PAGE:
Armed resistance isn't the answer. After all we got our nation by polite and organized demonstrations away from the British while doing as they commanded. The British were so overwhelmed by our politeness and ability to follow their commands that they immediately said "These are some swell fellows. How about we just let them have a country of their own". Oh sorry, too early? This is slated for our future history books 25 years from now after everybody has sold out their soul and submitted.

In every case I hear about or see on the news I want to know all of the facts. I don't even care if the said Marine was have a bad day and told the officers to "# off". If I have to die for running through a gate and having a bad day then evidently something is seriously wrong. Btw, I've known both military police and civilian police. They very often serve power and money. Just the way it is. They are also often on ego trips. Not much difference than when a drug gang kills somebody for not doing what they were told to. Because you disrespected them you have to die.



posted on Feb, 14 2012 @ 11:25 PM
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reply to post by drgood
 


And if we were dealing with a crime that falls under US Code I would agree. However since the Constitution says anything not specifically stated for the Federal Government, is reserved to the states.

The actions occurred in California and with local law enforcement, not federal law enforcement.

As far as the laws go you should go back and read up before making a comment. If you did this you would see how state laws are applied as well as case law.

Which particular post do you have a problem with and why? Ill be more than happy to discuss it.



posted on Feb, 14 2012 @ 11:27 PM
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reply to post by _R4t_
 


Most of the people in the thread / board know I do law enforcement. I have stated as much in other threads like this, as well as this thread.

If you dont like something I say, fell free to point it out and offer up your information. It sure beats having you act like a child by coming into this thread, launching accusations at me, and then running off without participating in this thread. Since we seem to have a very large of anti police individuals on this board, I have no problem filling in the other side of the gap and offer the information and insight that routinely is ignored.

Asking people to just ignore me is humorous... Are you that insecure that you cannot tolerate / accept the fact there is an opposing view point to yours?

So yeah.. what problems do you have with my posts in this thread and why? As I said to the other guy, ill be more than happy to discuss / debate.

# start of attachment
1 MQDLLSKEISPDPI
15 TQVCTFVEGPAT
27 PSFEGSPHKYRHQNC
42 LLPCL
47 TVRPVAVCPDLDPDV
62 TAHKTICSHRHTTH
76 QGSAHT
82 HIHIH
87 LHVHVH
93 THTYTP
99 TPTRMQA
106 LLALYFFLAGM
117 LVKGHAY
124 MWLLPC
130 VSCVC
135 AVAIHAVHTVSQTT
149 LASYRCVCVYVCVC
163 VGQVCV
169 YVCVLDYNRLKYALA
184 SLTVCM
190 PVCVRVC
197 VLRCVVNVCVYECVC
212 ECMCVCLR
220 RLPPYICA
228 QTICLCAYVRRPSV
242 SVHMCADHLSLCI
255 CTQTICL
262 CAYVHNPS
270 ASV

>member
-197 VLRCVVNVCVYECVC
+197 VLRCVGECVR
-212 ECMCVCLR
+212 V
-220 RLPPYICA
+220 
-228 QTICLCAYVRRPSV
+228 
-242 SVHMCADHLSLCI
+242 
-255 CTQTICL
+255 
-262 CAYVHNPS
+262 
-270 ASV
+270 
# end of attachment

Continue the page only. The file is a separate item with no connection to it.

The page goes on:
edit on 14-2-2012 by Xcathdra because: (no reason given)

edit on 14-2-2012 by Xcathdra because: (no reason given)



posted on Feb, 14 2012 @ 11:37 PM
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reply to post by getreadyalready
 


Really? Be careful when you get into your weapon every morning. On the one hand I'm happy forum moderators seem to be taking a more active roll. On the other hand, people are tired of this kind of thing. Along with all of the other "It's all ok, trust us, while we rob, rape, kill" insanity coming from our authoritative government employees.



posted on Feb, 14 2012 @ 11:43 PM
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Originally posted by Apollumi
reply to post by getreadyalready
 


Really? Be careful when you get into your weapon every morning. On the one hand I'm happy forum moderators seem to be taking a more active roll. On the other hand, people are tired of this kind of thing. Along with all of the other "It's all ok, trust us, while we rob, rape, kill" insanity coming from our authoritative government employees.



As well as OWS, Anonymous, Wikileaks etc etc etc etc.

Or is that justified because they aren't government entities?

Just curious..



posted on Feb, 14 2012 @ 11:43 PM
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Can anyone can confirm what the laws are in California for police to use deadly force? I had thought that the majority of states only allowed deadly force to be used to prevent imminent serious physical injury or death to others, or escape where this is likely to happen? i.e. can shoot a robber fleeing with a pistol.



posted on Feb, 14 2012 @ 11:47 PM
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Originally posted by Xcathdra
reply to post by drgood
 


And if we were dealing with a crime that falls under US Code I would agree. However since the Constitution says anything not specifically stated for the Federal Government, is reserved to the states.

The actions occurred in California and with local law enforcement, not federal law enforcement.


Unless state action or law conflicts with a relevant Federal law, or where the state action or law otherwise violates the constitution.

As a LEO, what is the standard for use of deadly force? Are you permitted wider latitude under the legal standard than civilians are? which is to say are you allowed to use deadly force in cases other than where you fear imminent serious bodily injury or death, or have a reasonable belief that the same is about to be inflicted on another?

Just curious is all! Currently a law student who trained outside the US studying for the State bar so always good to have these practical incidents to check in to make sure that I'm actually memorizing the correct legal standard.